At the neurological examination, the liquidators (unlike the professionals) showed the domination of subjective component and stable neurosis-like symptomatology (the latter is 3—3.5 times more frequent among the liquidators). The changes of the main rheoencephalographic parameters were of the same type for the both groups. The researchers believe that the high number of complaints and high level of anxiety of the liquidators were connected with chronic stress and with motivation of the person. The professionals studied had different motivation and active life position, they wanted to continue their professional activity. The liquidators' ability to work was shown to rather depend on the psychological traits of individuals of this group rather than on somato-neurological.
In psycho-emotional sphere, the liquidators were characterised by a stable disorder which manifested itself primarily in the increase of personal and reactive anxiety. For the majority of the professionals, the parameters of personal anxiety were within the average range, but parameters of the reactive anxiety were also noticeably increased. This fact, according to researchers, was caused by the importance of the examination results for both groups though motivation was diametrically opposite: the liquidators were interested in formal obtaining or confirmation of their disability (and, hence, receiving the related welfare and privileges) while the professionals wanted to be allowed to continue their work in the nuclear industry. 6b) In the next comparative study of the liquidators and radiation-exposed professionals (Simonova et al. 1998), both groups had the same dose and the same rate of its accumulation. Hence, the influence of the radiation factor on the health of the two groups was take out of consideration, and the impact of non-radiation factors has become quantitatively evident.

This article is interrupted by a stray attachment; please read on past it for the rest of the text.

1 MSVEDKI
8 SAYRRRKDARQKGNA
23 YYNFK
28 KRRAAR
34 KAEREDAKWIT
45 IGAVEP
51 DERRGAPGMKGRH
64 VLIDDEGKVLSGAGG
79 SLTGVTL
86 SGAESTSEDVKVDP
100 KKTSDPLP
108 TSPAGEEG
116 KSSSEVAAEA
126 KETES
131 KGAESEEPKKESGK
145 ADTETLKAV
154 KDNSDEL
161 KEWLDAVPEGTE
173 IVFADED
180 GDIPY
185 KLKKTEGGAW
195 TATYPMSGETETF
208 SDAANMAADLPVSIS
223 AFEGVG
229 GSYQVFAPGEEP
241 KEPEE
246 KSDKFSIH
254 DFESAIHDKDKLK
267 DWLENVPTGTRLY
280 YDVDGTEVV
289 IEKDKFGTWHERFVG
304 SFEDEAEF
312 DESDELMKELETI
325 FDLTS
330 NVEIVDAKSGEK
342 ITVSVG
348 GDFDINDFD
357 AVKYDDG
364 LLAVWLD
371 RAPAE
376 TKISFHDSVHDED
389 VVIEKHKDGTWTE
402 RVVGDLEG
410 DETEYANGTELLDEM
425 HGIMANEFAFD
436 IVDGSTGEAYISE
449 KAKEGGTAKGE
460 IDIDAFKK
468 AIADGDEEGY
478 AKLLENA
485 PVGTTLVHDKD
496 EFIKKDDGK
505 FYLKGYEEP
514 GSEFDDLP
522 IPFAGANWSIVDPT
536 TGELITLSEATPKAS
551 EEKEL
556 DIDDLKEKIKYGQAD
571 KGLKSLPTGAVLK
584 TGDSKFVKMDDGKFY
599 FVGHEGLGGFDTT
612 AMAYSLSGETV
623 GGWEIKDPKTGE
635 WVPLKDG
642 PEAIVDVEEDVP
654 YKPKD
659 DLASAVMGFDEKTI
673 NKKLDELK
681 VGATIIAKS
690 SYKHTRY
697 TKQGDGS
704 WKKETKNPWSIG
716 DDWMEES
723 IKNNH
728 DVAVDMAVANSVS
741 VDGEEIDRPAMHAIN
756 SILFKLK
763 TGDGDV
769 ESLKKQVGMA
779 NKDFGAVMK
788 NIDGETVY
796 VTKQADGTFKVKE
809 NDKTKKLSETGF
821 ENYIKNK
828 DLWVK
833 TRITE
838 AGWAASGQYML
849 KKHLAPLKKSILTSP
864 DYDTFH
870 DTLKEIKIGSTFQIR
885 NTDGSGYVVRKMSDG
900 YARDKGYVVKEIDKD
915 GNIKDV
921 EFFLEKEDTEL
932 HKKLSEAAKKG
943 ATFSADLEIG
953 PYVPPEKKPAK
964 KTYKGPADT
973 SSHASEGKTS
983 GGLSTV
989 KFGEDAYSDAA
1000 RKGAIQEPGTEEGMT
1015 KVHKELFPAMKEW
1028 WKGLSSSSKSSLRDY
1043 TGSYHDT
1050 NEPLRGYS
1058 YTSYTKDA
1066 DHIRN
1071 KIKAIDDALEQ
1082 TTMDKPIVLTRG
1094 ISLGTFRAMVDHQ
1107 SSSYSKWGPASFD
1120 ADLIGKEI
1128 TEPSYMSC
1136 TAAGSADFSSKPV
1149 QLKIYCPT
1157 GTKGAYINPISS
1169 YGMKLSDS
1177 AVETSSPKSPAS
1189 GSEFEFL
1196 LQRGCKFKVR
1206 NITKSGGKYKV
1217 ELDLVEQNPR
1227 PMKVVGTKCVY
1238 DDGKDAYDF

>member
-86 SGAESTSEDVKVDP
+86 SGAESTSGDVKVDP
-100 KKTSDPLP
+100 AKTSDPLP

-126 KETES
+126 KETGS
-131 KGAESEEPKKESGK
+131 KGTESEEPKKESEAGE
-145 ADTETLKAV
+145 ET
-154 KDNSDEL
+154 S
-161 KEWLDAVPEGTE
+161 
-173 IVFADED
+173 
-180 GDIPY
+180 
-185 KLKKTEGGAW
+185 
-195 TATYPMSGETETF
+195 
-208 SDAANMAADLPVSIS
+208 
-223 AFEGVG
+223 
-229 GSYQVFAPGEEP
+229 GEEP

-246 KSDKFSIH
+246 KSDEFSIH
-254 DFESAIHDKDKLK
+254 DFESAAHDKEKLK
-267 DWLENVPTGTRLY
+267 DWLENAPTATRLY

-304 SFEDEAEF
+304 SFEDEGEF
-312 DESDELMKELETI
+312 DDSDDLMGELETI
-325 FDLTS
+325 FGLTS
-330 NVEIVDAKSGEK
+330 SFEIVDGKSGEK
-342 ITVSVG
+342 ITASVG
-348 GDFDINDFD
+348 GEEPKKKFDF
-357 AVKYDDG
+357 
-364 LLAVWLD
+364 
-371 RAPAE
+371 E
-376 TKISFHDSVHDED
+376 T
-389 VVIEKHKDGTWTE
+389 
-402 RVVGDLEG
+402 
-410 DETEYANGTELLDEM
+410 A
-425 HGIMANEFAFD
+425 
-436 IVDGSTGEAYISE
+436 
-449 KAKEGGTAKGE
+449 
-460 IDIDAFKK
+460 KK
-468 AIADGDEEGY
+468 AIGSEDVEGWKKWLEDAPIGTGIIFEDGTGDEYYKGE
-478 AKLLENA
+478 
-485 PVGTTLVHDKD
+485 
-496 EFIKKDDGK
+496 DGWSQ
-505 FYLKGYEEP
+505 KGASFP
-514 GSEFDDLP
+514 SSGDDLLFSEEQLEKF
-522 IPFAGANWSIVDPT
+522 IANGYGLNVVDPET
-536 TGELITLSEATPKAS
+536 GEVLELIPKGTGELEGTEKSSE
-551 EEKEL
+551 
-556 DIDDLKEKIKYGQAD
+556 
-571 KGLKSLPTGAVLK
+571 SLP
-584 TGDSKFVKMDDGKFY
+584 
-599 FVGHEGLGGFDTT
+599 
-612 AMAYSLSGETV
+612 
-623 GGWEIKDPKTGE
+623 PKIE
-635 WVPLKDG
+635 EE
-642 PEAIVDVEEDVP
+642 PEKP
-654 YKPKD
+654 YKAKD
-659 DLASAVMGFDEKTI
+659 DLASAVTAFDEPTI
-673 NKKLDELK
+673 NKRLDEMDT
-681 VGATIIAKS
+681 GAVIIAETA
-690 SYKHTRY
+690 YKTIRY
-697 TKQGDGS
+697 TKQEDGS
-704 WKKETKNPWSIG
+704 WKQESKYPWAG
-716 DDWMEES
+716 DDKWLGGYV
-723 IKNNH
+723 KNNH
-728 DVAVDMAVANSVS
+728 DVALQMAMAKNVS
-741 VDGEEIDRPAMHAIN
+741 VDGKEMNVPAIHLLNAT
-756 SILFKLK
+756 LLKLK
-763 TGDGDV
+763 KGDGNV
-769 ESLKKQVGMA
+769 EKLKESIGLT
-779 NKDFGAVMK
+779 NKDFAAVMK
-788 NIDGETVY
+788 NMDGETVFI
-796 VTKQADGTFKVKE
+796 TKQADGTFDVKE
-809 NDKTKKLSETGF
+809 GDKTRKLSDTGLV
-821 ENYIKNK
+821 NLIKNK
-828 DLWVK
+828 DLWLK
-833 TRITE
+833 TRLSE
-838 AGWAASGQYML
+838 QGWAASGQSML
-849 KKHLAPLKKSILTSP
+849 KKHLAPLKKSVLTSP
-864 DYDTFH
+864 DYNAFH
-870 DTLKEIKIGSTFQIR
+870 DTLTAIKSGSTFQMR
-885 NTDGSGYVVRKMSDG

Two groups of men of 30—50 years — 150 liquidators of 1989—1990 years and 100 professionals — had been exposed to radiation not exceeding *5 cZv41 (*5R) and approximately the same regime of the dose accumulation (the liquidators spent in the zone 4—6 month). Both groups were examined with respect to their main clinical, laboratory, instrumental and psychological parameters, upon which the assessment of their physical and intellectual working ability became possible.